The author of Les Hominidés non-identifiés des forêts d’Afrique or The Unidentified Hominids of the African Forest (Edirions Robert Laffont, 1990) has died.
The book, first researched in the 1970s and based on years of fieldwork, brought together 75 eyewitness testimonies of what the author Jacqueline Roumeguere-Eberhardt called “X” – unknown hominids or “missing links” in some media reports. Roumeguere-Eberhardt identified five quite different types of unknown hairy hominoids existing in Africa.
On May 6, the family of noted French anthropologist Jacqueline Roumeguere-Eberhardt, 78, reported she had died on March 29, 2006, in Nairobi, Kenya. She was “perhaps best known for her marriage to an illiterate Masai warrior and for a controversial theory that prehistoric beings still live in Africa,” said Agence France-Presse.
Roumeguere-Eberhardt, a lecturer at France’s National Center for Scientific Research, died of congestive heart failure, her daughter Isabelle told AFP from Paris.
Born in South Africa in 1927, Roumeguere-Eberhardt was initiated into several African tribes in her youth and then moved to Paris. She became a French citizen in 1957 with her marriage to Pierre Roumeguere, an associate of surrealist Salvador Dali.
The couple moved to Kenya in 1966 but later divorced. She then married Maasai tribesman Metamei Ole Kapusia, a longtime research assistant.
Fluent in the Masai language, Roumeguere-Eberhardt became an expert on the tribe and in the field of cultural relativism, publishing several books on the subject as she lived in the bush as her husband who took multiple other wives.
The author of numerous anthropological treatises, Roumeguere-Eberhardt won notoriety in 1978 when she said that a group of creatures — “X’s,” which appear similar to prehistoric humans — were living in the Kenyan bush.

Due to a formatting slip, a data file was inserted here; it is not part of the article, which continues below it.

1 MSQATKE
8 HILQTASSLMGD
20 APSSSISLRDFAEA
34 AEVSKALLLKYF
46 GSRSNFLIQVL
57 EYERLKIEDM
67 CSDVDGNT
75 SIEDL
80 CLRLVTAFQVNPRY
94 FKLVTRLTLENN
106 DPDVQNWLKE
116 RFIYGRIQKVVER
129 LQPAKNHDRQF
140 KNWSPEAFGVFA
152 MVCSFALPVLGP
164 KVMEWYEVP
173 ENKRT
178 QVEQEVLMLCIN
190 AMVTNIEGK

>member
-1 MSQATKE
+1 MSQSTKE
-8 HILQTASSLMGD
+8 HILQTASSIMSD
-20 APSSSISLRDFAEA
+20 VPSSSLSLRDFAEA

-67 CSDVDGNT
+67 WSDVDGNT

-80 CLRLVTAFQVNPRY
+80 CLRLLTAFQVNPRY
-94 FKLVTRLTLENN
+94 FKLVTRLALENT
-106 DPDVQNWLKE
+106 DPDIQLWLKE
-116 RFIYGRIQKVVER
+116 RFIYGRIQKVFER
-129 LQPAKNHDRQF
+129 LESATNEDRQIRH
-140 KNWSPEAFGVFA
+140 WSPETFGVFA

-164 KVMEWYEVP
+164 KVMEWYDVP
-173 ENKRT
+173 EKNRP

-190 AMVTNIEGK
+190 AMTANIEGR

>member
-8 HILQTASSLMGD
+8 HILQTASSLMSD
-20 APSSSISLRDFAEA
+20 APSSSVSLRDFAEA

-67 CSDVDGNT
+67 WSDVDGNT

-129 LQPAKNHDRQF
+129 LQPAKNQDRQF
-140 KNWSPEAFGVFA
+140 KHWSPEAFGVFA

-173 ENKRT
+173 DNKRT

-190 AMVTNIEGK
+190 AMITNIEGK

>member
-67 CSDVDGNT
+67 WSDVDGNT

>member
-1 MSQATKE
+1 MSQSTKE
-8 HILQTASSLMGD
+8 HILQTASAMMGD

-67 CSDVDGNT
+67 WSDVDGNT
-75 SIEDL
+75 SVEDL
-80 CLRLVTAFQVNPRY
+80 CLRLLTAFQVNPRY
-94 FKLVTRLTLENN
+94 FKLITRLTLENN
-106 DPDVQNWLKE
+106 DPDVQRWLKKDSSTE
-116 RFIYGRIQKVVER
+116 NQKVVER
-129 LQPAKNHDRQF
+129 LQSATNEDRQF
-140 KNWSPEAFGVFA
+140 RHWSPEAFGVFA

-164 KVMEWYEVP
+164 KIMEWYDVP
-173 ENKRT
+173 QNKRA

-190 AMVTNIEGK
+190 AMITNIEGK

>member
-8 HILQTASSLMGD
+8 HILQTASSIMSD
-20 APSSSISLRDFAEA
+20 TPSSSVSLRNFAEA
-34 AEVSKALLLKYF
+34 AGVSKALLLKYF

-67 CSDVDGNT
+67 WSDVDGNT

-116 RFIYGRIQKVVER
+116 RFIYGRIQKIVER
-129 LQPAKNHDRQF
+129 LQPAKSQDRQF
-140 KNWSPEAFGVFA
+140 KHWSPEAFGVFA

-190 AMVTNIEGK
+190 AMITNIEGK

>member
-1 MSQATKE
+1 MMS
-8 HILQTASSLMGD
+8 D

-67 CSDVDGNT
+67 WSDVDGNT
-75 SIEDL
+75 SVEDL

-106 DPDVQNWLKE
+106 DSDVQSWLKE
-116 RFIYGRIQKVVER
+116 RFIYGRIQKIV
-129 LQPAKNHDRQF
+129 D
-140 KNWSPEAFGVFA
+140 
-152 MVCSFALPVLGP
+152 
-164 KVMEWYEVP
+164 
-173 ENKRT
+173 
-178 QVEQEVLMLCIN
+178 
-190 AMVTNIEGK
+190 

The claim became a cause célèbre among cryptozoologists (please note, The New York Times changed this to “zoologists” from the AFP dispatch) and the basis of her 1984 book, The Unidentified Hominids of the African Forest, but was greeted with skepticism by many researchers, including the paleontologist Richard Leakey.
Her other books included the 1988 autobiography When the Python Uncoils; The Maasai, written with Yann Arthus-Bertrand in 1984; and African Thought and Society, published in 1963.
In an interview with The New York Times in 2005, Roumeguere-Eberhardt said that despite their cultural differences, she and her Masai husband, as well as his other wives, got along famously.
“Every day that I’m with him I learn something new about human nature and problem solving,” she said to The Times. “When I’m in France, the same is not true.”
At the time of her death, Ms. Roumeguere-Eberhardt had just finished translating another memoir into English. Originally titled The Six Wives of My Husband, it was amended to The Nine Wives of My Husband when he married three more women.
She is survived by her husband and three children from her first marriage.
The above obituary is based on wire service information from Agence France-Presse and The New York Times as well as personal biographical notes in my files. Appreciation to Princeton’s Richard D. Smith for alerting me to this passing.
Un australopithèque attardé et nain en Afrique, 2002.
By Philippe Coudray
If you wish to send in your donation of funding or cryptozoological artifacts via the mails, outside the country by way of an international money order or, for the USA, via a check (paid to the “International Cryptozoology Museum”) or money order, please use this snail mail address:
International Cryptozoology Museum
11 Avon Street
Portland, ME 04101
Thank you again.